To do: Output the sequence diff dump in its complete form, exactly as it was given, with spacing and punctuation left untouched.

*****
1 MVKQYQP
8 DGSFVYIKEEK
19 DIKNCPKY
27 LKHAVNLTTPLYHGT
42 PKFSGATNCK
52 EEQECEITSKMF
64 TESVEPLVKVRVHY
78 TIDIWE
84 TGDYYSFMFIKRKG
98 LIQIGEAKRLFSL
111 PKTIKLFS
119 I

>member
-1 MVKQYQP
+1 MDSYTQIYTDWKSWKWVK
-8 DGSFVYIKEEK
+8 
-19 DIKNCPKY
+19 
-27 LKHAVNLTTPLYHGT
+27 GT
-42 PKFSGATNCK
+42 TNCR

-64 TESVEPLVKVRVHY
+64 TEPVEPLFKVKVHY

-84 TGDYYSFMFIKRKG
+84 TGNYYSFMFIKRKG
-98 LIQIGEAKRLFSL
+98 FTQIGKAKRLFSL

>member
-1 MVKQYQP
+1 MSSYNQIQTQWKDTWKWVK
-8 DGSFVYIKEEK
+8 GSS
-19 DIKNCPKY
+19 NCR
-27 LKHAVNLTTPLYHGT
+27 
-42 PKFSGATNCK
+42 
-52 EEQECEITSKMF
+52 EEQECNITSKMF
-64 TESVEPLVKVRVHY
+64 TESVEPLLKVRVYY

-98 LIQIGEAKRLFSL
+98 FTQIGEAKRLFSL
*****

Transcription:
1 MVKQYQP
8 DGSFVYIKEEK
19 DIKNCPKY
27 LKHAVNLTTPLYHGT
42 PKFSGATNCK
52 EEQECEITSKMF
64 TESVEPLVKVRVHY
78 TIDIWE
84 TGDYYSFMFIKRKG
98 LIQIGEAKRLFSL
111 PKTIKLFS
119 I

>member
-1 MVKQYQP
+1 MDSYTQIYTDWKSWKWVK
-8 DGSFVYIKEEK
+8 
-19 DIKNCPKY
+19 
-27 LKHAVNLTTPLYHGT
+27 GT
-42 PKFSGATNCK
+42 TNCR

-64 TESVEPLVKVRVHY
+64 TEPVEPLFKVKVHY

-84 TGDYYSFMFIKRKG
+84 TGNYYSFMFIKRKG
-98 LIQIGEAKRLFSL
+98 FTQIGKAKRLFSL

>member
-1 MVKQYQP
+1 MSSYNQIQTQWKDTWKWVK
-8 DGSFVYIKEEK
+8 GSS
-19 DIKNCPKY
+19 NCR
-27 LKHAVNLTTPLYHGT
+27 
-42 PKFSGATNCK
+42 
-52 EEQECEITSKMF
+52 EEQECNITSKMF
-64 TESVEPLVKVRVHY
+64 TESVEPLLKVRVYY

-98 LIQIGEAKRLFSL
+98 FTQIGEAKRLFSL